Andrew Barkwith, website username login: Abarkwith
Member of the following CSDMS groups
- Terrestrial Working Group
- Coastal Working Group
- Hydrology Focus Research Group
Signed up for the mailing list: yes
Terrestrial Currently managing the Dynamic Environment Sensitivity to Climate Change (DESC) project, which seeks to create a modelling platform where the influence of predicted future climate scenarios can be tested on a variety of landscape evolutionary processes at a range of spatio-temporal scales. The current DESC modelling platform is based on the Cellular Automaton Evolutionary Slope And River (CAESAR) model, which can simulate morphological changes in river catchments or reaches, on a flood by flood basis over periods of an hour up to several thousands of years. Through the coupling of the quasi three dimensional groundwater model ZOOMQ3D to CAESAR it was shown that although the cumulative sediment output at the base of a catchment is similar to a non-groundwater simulation, the spatio-temporal distribution of erosion and deposition throughout the modelled area was modified, being influenced through the interplay of rainfall events and groundwater maxima and minima. The coupled model is however, computationally expensive and labour intensive; therefore the groundwater model is currently being replaced by simple subsurface flow algorithms. To further improve hydrological representation and increase the number of novel applications, modification of the surface routing algorithms and inclusion of soil characteristics, evapotranspiration and land use are being undertaken, with dynamic vegetation and improvements to landslide development being added in the near future. When complete, the model will be used to simulate the effects of different climate scenarios on a variety of environments.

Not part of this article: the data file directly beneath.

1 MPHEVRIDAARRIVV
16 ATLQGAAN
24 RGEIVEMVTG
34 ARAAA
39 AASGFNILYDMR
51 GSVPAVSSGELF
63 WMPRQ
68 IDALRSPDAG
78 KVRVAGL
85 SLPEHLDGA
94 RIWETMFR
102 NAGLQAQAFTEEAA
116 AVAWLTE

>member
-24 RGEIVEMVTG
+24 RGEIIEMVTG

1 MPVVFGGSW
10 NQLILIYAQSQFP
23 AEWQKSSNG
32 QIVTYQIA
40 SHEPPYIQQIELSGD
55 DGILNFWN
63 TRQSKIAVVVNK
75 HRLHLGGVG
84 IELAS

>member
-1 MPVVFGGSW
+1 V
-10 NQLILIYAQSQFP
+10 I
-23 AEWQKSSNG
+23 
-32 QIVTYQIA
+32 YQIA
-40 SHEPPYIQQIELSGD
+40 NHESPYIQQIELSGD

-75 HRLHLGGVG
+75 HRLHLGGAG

In the UK, much of the coastal observation, modelling and risk-mitigation work to date has focussed on relatively local domains. CARE, the dynamic coastal evolution project, aims to generate an OpenMI-compliant modelling system that integrates geology, geomorphology and climate, and is focussed on longer time and larger length scales in order to understand better the geomorphological effects of steadily evolving climate regimes. Although this project is in its initial stages, a loose model framework has been created which provides a flexible quasi three-dimensional environment where coastal sediment transport algorithms can be evaluated for a particular study area. Although the framework uses a simple PDF to drive wave climates, in the future running simulations with observed or perturbed wave climate data will open up a number of possible paths including: hind-casting, storm influences, and possible future coastal scenarios.